AB 309 (Lee): The bill would create the California Housing Authority, a public developer of “social housing.” Social housing is government funded and occupied by residents of all income levels. The bill passed the Assembly floor and will now be reviewed by Senate committees. Two previous social housing bills sponsored by Lee failed to pass the Legislature.
SB 225 (Caballero): This bill establishes the Community Anti-Displacement and Preservation Program to provide guidance, technical assistance and other resources to local jurisdictions, nonprofits or other community developers that wish to acquire nonsubsidized housing, rehabilitate the units when necessary and convert them to long-term affordable units. It also creates the Community Anti-Displacement and Preservation Fund in the State Treasury and provides that all appropriated money will be available to the DHCD. The bill passed the Senate floor and will now be reviewed by Assembly committees.
AB 84 (Ward): The bill expands the welfare exemption to a low-income rental property financed with qualified 501(c)(3) bonds. Additionally, it presumes that certain property applying for the welfare exemption is eligible if that property is subject to a legal restriction that the property be rented to low-income households. The bill passed the Assembly floor and will now be reviewed by Senate committees.
SB 440 (Skinner): This bill permits two or more local governments to establish a regional housing authority for the purpose of raising, administering and allocating funding, and providing technical assistance at a regional level for affordable housing development. The bill passed the Senate floor and will now be reviewed by Assembly committees.
SB 555 (Wahab): This bill creates the Stable Affordable Housing Act of 2023 for the purpose of planning for the development of social housing through a mix of acquisition and new production. The bill would declare a 10-year goal of creating 1.2 million units of social housing and a five-year goal of creating 600,000 units of social housing through a mix of acquisition and new production, of which no fewer than 200,000 units of social housing are affordable to extremely low- and very-low-income households. The bill passed the Senate floor and will now be reviewed by Assembly committees.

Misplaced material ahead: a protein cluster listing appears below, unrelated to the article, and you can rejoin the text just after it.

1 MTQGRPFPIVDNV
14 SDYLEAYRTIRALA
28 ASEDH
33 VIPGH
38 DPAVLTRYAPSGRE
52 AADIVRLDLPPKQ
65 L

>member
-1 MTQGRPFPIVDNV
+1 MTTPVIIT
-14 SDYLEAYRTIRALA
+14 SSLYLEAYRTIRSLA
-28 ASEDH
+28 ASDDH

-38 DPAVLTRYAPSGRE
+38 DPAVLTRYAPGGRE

SB 466 (Wahab): This bill gives local jurisdictions the option to limit the amount that residential landlords can raise the rent each year for housing that is more than 28 years old. The bill does not impose rent control on any local jurisdiction. The bill passed the Senate floor and will now be reviewed by Assembly committees.
SB 569 (Glazer): The bill adjusts the amount of the renter’s credit annually based on inflation. The bill also makes the credit “refundable” for the recipient. The bill passed the Senate floor and will now be reviewed by Assembly committees.
AB 440 (Wicks): This clarifies in the Density Bonus Law that the base density for a development requesting a density bonus is the greatest allowable density in the zoning ordinance, the specific plan or the land use element of the general plan. According to the author, “[l]ast year, AB 2334 inadvertently created confusion regarding how the base density for a density bonus project is calculated. This bill revises the definition to create more clarity.” The bill passed the Assembly floor and will now be reviewed by Senate committees.
AB 323 (Holden): This bill prohibits developers from offering a unit constructed pursuant to a local inclusionary zoning ordinance that is intended for owner-occupancy to a purchaser that intends to rent the unit to extremely low-, very-low-, low- and moderate-income families unless the developer can prove that none of the applicants for owner-occupancy can qualify for the unit as an owner-occupant pursuant to the income limitations. The bill passed the Assembly floor and will now be reviewed by Senate committees.
AB 457 (Patterson): This bill would expand the definition of “exempt surplus land” to include land that is identified in the local agency’s circulation element or capital improvement program for a future roadway, provided the parcel is no larger than two acres, is zoned for retail commercial use and abuts a state highway right of way. “According to the author, this bill will allow cities to lease property for longer periods only in instances in which a future public-purpose is intended, such as transportation infrastructure.” The bill passed the Assembly floor and will now be reviewed by Senate committees.
SB 240 (Bogh): This bill authorizes a local agency or nonprofit affordable housing sponsor to be considered as a potential priority buyer of surplus state real property upon demonstrating that the property is to be used for transitional housing for formerly incarcerated individuals and provides that these projects are a use by right. The bill passed the Senate floor and will now be reviewed by Assembly committees.
SB 747 (Caballero): This bill expands the definition of exempt surplus land and would authorize a city, county, or city and county , in addition to a sale or lease, to otherwise transfer property to create an economic opportunity. This bill would authorize a local agency to administratively declare that land is exempt surplus land if the local agency meets specified requirements, including, among other things, receiving a prohousing designation and posting the declaration and findings on the local agency’s internet website. The bill passed the Senate floor and will now be reviewed by Assembly committees.
AB 430 (Bennett): This bill expands the definition of a community land trust (CLT) to include a CLT’s wholly owned subsidiary. The bill passed the Assembly floor and will now be reviewed by Senate committees.